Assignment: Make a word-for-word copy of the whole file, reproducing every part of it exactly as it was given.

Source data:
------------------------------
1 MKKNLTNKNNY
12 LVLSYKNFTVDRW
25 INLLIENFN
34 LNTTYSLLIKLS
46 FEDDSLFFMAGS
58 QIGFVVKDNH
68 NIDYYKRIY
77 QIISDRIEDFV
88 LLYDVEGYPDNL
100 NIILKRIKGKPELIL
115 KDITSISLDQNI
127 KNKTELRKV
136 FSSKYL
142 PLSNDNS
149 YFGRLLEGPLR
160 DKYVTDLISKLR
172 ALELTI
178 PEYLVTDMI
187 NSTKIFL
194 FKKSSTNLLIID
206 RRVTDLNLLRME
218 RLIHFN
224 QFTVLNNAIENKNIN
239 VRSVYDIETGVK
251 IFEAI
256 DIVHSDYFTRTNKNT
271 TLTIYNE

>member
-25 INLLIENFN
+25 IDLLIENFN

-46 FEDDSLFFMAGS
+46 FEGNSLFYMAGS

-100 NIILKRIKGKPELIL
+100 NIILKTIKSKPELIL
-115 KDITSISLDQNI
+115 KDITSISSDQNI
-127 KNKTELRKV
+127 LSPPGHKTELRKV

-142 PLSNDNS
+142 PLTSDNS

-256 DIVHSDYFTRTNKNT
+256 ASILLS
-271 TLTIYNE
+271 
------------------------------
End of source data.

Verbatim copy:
1 MKKNLTNKNNY
12 LVLSYKNFTVDRW
25 INLLIENFN
34 LNTTYSLLIKLS
46 FEDDSLFFMAGS
58 QIGFVVKDNH
68 NIDYYKRIY
77 QIISDRIEDFV
88 LLYDVEGYPDNL
100 NIILKRIKGKPELIL
115 KDITSISLDQNI
127 KNKTELRKV
136 FSSKYL
142 PLSNDNS
149 YFGRLLEGPLR
160 DKYVTDLISKLR
172 ALELTI
178 PEYLVTDMI
187 NSTKIFL
194 FKKSSTNLLIID
206 RRVTDLNLLRME
218 RLIHFN
224 QFTVLNNAIENKNIN
239 VRSVYDIETGVK
251 IFEAI
256 DIVHSDYFTRTNKNT
271 TLTIYNE

>member
-25 INLLIENFN
+25 IDLLIENFN

-46 FEDDSLFFMAGS
+46 FEGNSLFYMAGS

-100 NIILKRIKGKPELIL
+100 NIILKTIKSKPELIL
-115 KDITSISLDQNI
+115 KDITSISSDQNI
-127 KNKTELRKV
+127 LSPPGHKTELRKV

-142 PLSNDNS
+142 PLTSDNS

-256 DIVHSDYFTRTNKNT
+256 ASILLS
-271 TLTIYNE
+271 